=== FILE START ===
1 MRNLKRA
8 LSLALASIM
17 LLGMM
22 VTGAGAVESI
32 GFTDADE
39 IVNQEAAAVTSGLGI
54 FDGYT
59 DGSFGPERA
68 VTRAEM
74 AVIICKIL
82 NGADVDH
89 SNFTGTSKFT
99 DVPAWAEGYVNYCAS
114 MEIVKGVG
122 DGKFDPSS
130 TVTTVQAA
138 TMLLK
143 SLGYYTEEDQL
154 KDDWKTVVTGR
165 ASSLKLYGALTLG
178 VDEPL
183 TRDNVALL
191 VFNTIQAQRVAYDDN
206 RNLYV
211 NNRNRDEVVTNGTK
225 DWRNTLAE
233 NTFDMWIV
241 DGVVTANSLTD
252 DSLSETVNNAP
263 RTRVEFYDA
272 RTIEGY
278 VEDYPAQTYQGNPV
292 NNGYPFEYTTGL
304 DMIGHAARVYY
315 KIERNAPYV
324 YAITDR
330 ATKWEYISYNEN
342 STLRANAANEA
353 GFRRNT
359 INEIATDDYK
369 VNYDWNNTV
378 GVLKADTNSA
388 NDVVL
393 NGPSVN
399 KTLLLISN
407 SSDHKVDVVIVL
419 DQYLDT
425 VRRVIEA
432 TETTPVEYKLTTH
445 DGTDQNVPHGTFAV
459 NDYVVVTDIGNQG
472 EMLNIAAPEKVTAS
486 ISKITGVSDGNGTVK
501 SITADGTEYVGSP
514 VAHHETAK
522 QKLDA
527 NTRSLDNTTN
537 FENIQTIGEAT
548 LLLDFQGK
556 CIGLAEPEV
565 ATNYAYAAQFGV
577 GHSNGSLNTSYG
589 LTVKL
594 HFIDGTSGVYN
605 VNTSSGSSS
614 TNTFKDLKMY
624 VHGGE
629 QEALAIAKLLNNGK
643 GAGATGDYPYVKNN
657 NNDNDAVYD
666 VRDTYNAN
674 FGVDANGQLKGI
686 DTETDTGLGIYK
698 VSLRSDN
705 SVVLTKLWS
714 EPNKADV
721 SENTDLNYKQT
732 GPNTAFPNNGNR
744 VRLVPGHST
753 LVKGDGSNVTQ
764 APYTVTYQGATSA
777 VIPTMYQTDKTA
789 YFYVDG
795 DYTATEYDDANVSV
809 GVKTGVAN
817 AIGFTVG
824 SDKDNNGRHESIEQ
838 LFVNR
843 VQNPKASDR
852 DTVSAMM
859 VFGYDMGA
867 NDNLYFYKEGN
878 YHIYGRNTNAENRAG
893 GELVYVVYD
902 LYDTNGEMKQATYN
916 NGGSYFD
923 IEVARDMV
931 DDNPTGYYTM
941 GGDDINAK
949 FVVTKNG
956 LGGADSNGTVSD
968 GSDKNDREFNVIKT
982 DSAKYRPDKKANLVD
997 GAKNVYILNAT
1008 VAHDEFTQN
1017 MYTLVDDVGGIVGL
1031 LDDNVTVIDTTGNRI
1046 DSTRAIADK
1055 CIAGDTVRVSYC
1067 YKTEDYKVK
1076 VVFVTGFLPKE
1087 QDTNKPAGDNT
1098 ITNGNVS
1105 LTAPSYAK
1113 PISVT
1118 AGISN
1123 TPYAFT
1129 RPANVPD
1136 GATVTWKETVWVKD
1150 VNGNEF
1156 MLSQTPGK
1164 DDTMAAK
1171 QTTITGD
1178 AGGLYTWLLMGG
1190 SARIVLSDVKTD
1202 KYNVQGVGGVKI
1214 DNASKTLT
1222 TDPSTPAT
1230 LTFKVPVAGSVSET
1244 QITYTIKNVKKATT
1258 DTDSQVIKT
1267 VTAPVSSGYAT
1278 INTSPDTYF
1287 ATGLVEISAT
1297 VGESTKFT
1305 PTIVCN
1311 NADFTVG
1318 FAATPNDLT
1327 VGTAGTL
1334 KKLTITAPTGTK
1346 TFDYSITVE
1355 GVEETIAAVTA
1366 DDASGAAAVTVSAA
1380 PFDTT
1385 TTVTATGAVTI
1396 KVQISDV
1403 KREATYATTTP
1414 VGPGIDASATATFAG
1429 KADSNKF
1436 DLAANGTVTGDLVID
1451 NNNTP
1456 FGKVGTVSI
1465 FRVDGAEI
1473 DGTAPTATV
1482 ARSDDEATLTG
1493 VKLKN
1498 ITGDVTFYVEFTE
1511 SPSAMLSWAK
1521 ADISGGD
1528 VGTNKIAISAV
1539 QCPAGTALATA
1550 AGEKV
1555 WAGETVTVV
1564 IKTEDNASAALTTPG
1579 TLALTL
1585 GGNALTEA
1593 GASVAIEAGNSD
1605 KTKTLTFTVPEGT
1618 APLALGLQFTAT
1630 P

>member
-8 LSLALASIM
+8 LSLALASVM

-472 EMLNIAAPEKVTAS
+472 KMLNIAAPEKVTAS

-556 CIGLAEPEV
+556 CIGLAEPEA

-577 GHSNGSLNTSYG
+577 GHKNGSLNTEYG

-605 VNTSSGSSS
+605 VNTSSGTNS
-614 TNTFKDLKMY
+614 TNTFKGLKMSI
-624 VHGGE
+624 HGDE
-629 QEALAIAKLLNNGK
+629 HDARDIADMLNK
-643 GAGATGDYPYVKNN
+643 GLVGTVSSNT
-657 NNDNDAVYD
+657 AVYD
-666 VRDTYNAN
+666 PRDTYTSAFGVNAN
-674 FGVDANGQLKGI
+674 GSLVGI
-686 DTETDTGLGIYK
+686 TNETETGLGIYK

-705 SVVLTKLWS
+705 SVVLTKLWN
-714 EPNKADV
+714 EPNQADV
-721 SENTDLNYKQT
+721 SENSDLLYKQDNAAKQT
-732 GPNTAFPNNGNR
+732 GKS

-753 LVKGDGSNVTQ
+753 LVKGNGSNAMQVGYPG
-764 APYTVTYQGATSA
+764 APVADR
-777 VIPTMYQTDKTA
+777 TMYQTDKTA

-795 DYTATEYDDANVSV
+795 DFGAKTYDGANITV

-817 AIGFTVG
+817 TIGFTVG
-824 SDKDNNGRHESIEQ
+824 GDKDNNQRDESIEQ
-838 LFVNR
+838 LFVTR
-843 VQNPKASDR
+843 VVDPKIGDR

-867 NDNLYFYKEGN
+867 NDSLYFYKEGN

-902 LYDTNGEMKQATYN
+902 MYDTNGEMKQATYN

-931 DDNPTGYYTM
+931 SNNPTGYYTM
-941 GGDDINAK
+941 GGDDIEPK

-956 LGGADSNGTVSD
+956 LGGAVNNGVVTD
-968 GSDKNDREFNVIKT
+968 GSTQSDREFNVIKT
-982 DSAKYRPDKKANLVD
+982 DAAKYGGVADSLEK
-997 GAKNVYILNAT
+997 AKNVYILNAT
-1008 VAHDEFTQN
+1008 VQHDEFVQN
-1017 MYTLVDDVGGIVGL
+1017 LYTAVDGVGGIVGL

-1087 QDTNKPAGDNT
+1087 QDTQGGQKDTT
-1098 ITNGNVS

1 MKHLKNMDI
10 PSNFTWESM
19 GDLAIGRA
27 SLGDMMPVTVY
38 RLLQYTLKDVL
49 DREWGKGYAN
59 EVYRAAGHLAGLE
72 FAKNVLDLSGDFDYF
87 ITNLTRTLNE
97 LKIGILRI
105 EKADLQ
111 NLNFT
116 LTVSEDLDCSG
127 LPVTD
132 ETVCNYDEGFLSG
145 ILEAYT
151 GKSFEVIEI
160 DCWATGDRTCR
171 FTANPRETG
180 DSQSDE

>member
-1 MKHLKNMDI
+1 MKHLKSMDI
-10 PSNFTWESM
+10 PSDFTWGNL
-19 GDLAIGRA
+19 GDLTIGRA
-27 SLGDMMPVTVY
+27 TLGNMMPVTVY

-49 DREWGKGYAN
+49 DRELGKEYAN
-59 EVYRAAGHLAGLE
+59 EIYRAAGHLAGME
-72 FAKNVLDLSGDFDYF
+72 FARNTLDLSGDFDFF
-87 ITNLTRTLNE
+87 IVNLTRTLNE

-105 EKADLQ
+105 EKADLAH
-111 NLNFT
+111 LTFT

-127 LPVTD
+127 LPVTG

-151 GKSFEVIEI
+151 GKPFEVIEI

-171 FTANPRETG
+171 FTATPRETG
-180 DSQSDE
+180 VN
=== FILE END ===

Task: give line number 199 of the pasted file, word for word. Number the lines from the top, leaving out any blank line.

+705 SVVLTKLWN